This sounds harsh, but unfortunately not enough people stop to ask the most obvious questions.

Of the things you saw and reported on, what best illustrates changing values and a distorted academic mission?

I think the spending on the academic suppers centers and the rise of them. It's hard not to look at the $43 million one at Oregon that really is like a museum and think, wow, this is a very extreme response to a problem we've created by accepting players who aren't prepared to be there are simply have no interest in being there.

The guy who ran the academic support center there, at Oregon, he even said that to me. You have a bunch of guys there who have no interest in studying, no intellectual curiously, are really there to prepare for the NFL.

If you're spending the morning with a guy whose job is to make sure football and baseball payers go to freshman math class—well, as a class-checking at Kansas told me, "that's not my proudest moment." Meanwhile, regular students have to pay for tutoring in some cases, or are studying in some dank basement.

Of course, the schools don't see it as extreme. They see it trying to fulfill their recruiting promises that they will try to help players get degrees.

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When the NCAA argues—as it has in the Northwestern unionization case and the various antitrust lawsuits challenging amateurism—that big time football players are really just students who happen to be good at football and participating in an extracurricular activity, does that jive with what you observed?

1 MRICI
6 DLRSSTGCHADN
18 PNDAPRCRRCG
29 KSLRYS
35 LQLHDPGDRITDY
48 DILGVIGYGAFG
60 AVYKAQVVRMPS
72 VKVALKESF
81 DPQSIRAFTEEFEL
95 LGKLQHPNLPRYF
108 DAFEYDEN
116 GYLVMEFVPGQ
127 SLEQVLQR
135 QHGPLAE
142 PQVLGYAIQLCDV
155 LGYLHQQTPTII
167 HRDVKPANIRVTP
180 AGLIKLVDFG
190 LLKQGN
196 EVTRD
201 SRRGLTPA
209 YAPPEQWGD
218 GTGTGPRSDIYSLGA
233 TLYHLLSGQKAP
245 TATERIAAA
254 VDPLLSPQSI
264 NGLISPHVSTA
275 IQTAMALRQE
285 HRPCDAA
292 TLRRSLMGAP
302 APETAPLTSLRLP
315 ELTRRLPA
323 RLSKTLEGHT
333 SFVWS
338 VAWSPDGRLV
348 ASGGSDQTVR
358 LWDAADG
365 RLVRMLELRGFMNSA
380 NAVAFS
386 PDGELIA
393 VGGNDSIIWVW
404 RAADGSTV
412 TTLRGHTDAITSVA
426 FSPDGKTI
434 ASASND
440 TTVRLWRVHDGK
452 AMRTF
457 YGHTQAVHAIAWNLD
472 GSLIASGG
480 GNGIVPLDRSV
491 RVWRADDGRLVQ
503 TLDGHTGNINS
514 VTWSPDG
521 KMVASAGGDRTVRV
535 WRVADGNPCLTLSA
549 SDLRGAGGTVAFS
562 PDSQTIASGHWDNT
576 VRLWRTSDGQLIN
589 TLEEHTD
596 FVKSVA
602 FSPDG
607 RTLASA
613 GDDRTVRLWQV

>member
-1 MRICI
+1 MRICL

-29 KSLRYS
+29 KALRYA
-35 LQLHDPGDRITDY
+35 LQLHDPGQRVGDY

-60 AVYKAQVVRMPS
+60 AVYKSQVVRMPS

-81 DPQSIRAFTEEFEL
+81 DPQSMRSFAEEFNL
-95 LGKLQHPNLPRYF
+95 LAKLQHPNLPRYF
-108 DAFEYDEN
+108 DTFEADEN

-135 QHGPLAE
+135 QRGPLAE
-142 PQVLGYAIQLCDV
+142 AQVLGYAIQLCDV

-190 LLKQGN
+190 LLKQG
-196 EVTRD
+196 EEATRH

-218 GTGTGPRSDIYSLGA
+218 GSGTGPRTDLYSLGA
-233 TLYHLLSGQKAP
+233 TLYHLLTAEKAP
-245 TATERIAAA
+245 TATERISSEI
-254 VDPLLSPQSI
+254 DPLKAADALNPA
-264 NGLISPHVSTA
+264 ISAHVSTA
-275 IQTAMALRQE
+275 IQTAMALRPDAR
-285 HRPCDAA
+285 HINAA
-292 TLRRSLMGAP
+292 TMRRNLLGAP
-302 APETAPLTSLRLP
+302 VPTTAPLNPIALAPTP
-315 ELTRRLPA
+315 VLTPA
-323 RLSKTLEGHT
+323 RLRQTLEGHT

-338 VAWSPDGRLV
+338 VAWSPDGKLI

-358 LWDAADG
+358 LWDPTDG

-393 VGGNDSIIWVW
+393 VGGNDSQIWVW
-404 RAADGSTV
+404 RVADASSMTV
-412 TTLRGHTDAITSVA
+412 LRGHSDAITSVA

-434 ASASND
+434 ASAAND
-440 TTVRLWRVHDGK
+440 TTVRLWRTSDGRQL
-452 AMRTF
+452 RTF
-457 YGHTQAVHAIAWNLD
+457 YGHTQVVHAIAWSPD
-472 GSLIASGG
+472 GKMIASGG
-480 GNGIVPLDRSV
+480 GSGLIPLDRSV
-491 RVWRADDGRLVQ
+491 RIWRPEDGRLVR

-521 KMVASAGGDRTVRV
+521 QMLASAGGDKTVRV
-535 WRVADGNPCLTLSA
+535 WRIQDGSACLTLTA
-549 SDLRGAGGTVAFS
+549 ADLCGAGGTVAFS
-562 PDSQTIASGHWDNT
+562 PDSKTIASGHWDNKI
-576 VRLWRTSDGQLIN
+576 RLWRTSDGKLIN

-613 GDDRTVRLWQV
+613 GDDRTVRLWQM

No. Clearly, that's not true. I don't disagree with the argument that they are closer to being employees than being just students. Some happen to be good students as well. But all of them spend so much damn time playing football, 40-50 hours a week, that they they couldn't be good students even if they wanted to. I had a number of professors tell me that.

I'm not naive. For football, this is not an amateur operation. It hasn't been for a long, long time.

So when the NCAA also argues—as it did during the Ed O'Bannon federal antitrust case—that there is a connection between amateurism and education, and that allowing players to be paid would hurt their ability to study, learn and walk out of college with a degree, what would you say?

I would say to remember that when the schools make that argument, they are making a tax argument. If they are no longer doing football for educational purposes, they then could lose the tax umbrella that they are operating under. I don't think education has anything to do with it. I think what they are doing is protecting the franchise.